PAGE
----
Archives For ICANN

After nearly a full week of debates, discussions, meetings, and even a handful of thinly veiled jabs from community members, the ICANN Board officially pronounced Digital Archery dead and gone today at around 2:35 PM, Prague time, during the Public Forum here at the ICANN Public Meeting.

Yes, there was applause. Continue Reading…

Early this morning, at 7:30 AM Prague time, a group of new gTLD applicants and members of the gTLD Registries Stakeholder Group (RySG) gathered in a meeting room to adopt the charter for a new group, the New TLD Applicant Group, or NTAG. The group was established under the umbrella of the RySG; its charter was based off the RySG charter and the group will utilize RySG resources like a mailing list and an administrator who can set up conference calls. Continue Reading…

In the few days since ICANN made the decision to suspend the Digital Archery system for batching applications, discussions about next step have, not altogether unsurprisingly, focused not on how to improve Digital Archery, but alternatives to replace it entirely. Perhaps most significant is the groundswell that seems to be forming around the idea of tossing out batching completely, and instead evaluating all applications at once. Continue Reading…

Yesterday, ICANN made waves by announcing that it had suspended the Digital Archery process for batching. In the public statement, ICANN stated, “The primary reason is that applicants have reported that the timestamp system returns unexpected results depending on circumstances.” The decision came when the Digital Archery process was a mere five days away from closing – and still, only 20 percent of applicants had recorded a timestamp, or fired their digital “arrows” at that point, amounting to about 386 of the 1,930 applications. Continue Reading…

One week after ICANN revealed 1,930 applications for new gTLDs, the Internet community continues to debate the validity of many parts of the application process. In particular, a great deal of chatter kicked up over the weekend about whether or not a brand’s ownership of a generic-term gTLD is anti-competitive. This debate has been fueled largely by corporate applications for generic words as gTLDs, like Amazon’s application for .MOVIE (in fact, Google and Amazon have been taking most of the flak, given their large volume of applications). Continue Reading…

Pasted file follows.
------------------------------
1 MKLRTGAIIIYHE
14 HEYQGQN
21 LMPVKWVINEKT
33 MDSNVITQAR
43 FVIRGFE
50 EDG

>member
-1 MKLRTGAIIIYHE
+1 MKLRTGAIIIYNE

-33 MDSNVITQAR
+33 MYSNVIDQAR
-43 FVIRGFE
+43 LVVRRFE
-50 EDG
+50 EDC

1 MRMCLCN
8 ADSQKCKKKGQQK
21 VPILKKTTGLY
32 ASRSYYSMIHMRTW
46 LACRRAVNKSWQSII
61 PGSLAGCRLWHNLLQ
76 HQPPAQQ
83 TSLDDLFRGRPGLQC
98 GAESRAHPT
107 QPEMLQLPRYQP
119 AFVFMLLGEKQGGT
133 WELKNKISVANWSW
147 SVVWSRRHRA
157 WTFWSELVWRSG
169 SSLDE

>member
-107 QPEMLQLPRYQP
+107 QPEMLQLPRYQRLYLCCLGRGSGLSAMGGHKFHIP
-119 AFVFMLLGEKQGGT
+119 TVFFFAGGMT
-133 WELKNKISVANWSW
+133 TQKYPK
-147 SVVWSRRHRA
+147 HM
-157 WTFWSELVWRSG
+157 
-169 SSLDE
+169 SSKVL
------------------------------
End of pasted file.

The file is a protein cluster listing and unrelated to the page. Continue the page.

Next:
Glitches Galore

FairWinds Partners —  June 15, 2012

Maybe we shouldn’t be surprised at this point. But this morning, when we woke up and checked our email to find there had been yet another technical glitch with ICANN, we couldn’t help but groan.

Let’s go back to the New gTLD Applicant Guidebook. In early versions, ICANN requires that the primary and secondary contact for each application provide their home addresses. In the version published in January, just before the TLD Application System (TAS) opened, there was an update that assured applicants that these street addresses would not be made public. Continue Reading…

If you’re anything like us here at FairWinds, you’re visiting this blog while taking a break from parsing through the lengthy list of new gTLD applications that ICANN published yesterday on Reveal Day. And if you’re anything like the clients we work with, you know that the biggest takeaway from all the data is this: the way all brands do business online is about to change. Continue Reading…

.FAIRWINDS

FairWinds Partners —  June 13, 2012

Today, the Internet Corporation for Assigned Names and Numbers (ICANN) posted the complete list of new gTLD applicants and what they applied for. While Reveal Day is, understandably, an important and long-anticipated day, the day the Internet really began to change was June 20, 2011, when ICANN’s Board voted to approve the New gTLD Program. It was on that day that brand owners had to begin to truly consider applying for new gTLDs, weighing the potential opportunity for innovation against the risk of being left behind, should these new extensions catch on. Continue Reading…

Yesterday, ICANN issued another announcement about the batching process for new gTLD applications. For the most part, it’s nothing we don’t already know (and haven’t already blogged about), but peppered throughout the announcement are some interesting new things to consider.

For one, we know that applicants will log back into the TLD Application System (TAS) to select and hit their target time. We now know that applicants will also be able to use a testing feature to gauge the response time of their system and, in some cases, their trigger finger. This can be helpful for those applicants who are still trying to decide whether to use a technology solution to hit their target time, or to just hit the button manually. Continue Reading…

Anyone who put their money on June 13 as the date when ICANN would reveal the list of new gTLD applicants and their applied-for strings got some great news last night. In a new update, ICANN announced a series of important upcoming dates. First, the TLD Application System (TAS) will close tonight at 23:59 UTC, or 7:59 PM EDT, as scheduled. The Batching process will officially begin on June 8 and close on June 28. And during that timeframe, Reveal Day will take place on June 13. Continue Reading…